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Wednesday, December 5, 2018

Notes on DIY Urine Diverter

This thing is surprisingly simple and effective.
Having lived with our DIY Urine Diverter in our DIY Composting Toilet for near on a year now, I thought it might be a good time to address the "what worked" and "what didn't" of the thing.  For the initial posts on construction, you can go have a look here.

In general, the thing has worked really well, and with very few problems.  It extends to nearly two weeks the time between needing to empty the solid waste from the toilet, and makes that job less arduous because the mass is far lighter without being chocked full of pee.   Not having liquid pooling in the compost bucket means far less chance of insects or odor.  We use a spray bottle with a weak bleach solution and spray the diverter after every couple of uses, which keeps the smell virtually nonexistent, and the bottle (a disused 1 1/2 gallon cat litter container) is far simpler to empty than dumping the entire composting bucket, I can tell you.

There, however, a few things that we might have done differently (and which we will do differently in subsequent versions) that we thought we'd impart.

First and foremost, we used 1/2" (about 13 mm) tubing for the drain.  The interior diameter of this hose is only about 3/8"  (about 9.5mm), which is fine for drainage.  From the beginning, however, we've used mostly wood chips and wood stove pellets for mass in the composter, and dropping even a single pellet into the diverter can plug the thing (happens about twice a month)  necessitating using a piece of wire or something to dislodge it.  Not a deal breaker, certainly, but irritating.  In future iterations, we'll endeavor to use a wider diameter tube, which should solve that instantly.

Since this was a retrofit to a composting toilet we'd already built, we had to get a bit creative with routing the tube to the bottle.  Because it looks a bit like a novelty drinking straw, it's rather easy to kink it when pulling or replacing the compost bucket.  In designing a new housing, we would opt for a much more straightforward (and shorter) route for the hose.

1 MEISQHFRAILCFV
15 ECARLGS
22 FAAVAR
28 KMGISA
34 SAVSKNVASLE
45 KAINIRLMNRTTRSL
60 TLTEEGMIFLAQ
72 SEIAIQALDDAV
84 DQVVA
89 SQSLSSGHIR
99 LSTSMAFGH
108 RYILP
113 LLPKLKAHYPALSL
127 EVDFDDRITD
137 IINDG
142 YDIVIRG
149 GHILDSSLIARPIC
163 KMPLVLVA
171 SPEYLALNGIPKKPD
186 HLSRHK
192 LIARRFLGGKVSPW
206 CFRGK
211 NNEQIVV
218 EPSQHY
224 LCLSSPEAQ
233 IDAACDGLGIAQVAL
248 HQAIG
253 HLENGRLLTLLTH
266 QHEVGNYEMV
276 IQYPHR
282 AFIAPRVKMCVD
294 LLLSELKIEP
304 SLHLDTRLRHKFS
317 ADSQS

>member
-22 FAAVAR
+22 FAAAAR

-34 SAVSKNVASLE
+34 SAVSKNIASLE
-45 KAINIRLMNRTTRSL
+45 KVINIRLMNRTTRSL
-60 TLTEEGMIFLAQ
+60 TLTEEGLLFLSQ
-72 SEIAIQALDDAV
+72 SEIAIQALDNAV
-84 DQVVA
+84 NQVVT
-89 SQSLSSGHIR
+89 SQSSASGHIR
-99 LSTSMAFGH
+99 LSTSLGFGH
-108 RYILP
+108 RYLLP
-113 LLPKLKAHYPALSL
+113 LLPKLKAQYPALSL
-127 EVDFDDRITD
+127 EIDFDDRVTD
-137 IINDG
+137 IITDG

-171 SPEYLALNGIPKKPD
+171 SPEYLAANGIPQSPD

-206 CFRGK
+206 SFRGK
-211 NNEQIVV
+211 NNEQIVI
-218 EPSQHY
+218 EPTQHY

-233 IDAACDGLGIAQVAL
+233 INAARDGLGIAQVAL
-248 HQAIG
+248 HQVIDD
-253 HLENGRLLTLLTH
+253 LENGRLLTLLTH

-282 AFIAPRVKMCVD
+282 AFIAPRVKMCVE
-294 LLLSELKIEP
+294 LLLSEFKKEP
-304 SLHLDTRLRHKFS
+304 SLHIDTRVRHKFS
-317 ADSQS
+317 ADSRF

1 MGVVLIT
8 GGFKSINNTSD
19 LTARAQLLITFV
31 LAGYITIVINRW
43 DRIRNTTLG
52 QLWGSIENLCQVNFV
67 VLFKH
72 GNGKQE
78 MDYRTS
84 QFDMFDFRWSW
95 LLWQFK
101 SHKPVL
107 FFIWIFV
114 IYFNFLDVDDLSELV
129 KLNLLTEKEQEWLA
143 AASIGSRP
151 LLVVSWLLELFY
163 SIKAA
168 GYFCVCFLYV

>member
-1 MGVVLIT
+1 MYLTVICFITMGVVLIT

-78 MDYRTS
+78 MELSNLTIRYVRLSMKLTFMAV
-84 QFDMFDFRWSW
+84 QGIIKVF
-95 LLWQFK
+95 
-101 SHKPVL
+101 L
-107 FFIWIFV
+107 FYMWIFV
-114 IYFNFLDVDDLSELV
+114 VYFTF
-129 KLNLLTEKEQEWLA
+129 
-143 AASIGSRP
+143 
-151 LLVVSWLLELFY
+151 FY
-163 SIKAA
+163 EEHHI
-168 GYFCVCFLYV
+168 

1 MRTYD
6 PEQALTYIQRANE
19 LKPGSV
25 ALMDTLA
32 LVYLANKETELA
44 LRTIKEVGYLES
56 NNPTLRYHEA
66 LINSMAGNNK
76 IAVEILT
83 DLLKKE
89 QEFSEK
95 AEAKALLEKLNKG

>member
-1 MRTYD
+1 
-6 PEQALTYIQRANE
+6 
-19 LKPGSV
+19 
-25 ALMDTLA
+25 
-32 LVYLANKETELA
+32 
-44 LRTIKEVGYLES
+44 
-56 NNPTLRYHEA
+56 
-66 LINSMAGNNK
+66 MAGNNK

Since the initial install, we've had to play a bit with both the height and the depth of the diverter to keep it from hitting your bum on the toilet.  This was pretty easy, and involved screwing the thing in place half an inch lower and using a pocket knife to cut the curve of the top of the diverter a bit more deeply to keep it out of the way.  Neither affected the efficacy of the unit.

By the way, rotating the compost buckets is a plus.  Even with a liner, the plastic still manages to pick up some stink (though it isn't evident until you go to dump them). Being able to leave one out to air while the other is in use keeps that down .  I'm curious if a stainless steel bucket might be more resistant to retaining odor.

When choosing your diverter bottle, virtually anything will work, but as unattractive as it may be, I'd strongly recommend getting one in which you can easily see the liquid level.  Humans produce a surprising amount of pee, and though we've only overtopped it once, it wasn't a pleasant experience cleaning it up.  There are a bunch of other fixes for this, including possibly sealing the hose into the bottle while providing an air vent of some kind, but the simplest is just to be able to see just how much of the smelly amber stuff with which you're dealing so you can empty it in a timely fashion.

Lastly, note that, if you're in a non-mobile situation, routing the urine hose permanently into a dry well or into a garden or flower bed (urine being a major source of nitrogen) can mean you NEVER have to empty the thing and your flowers or lawn can reap the benefits.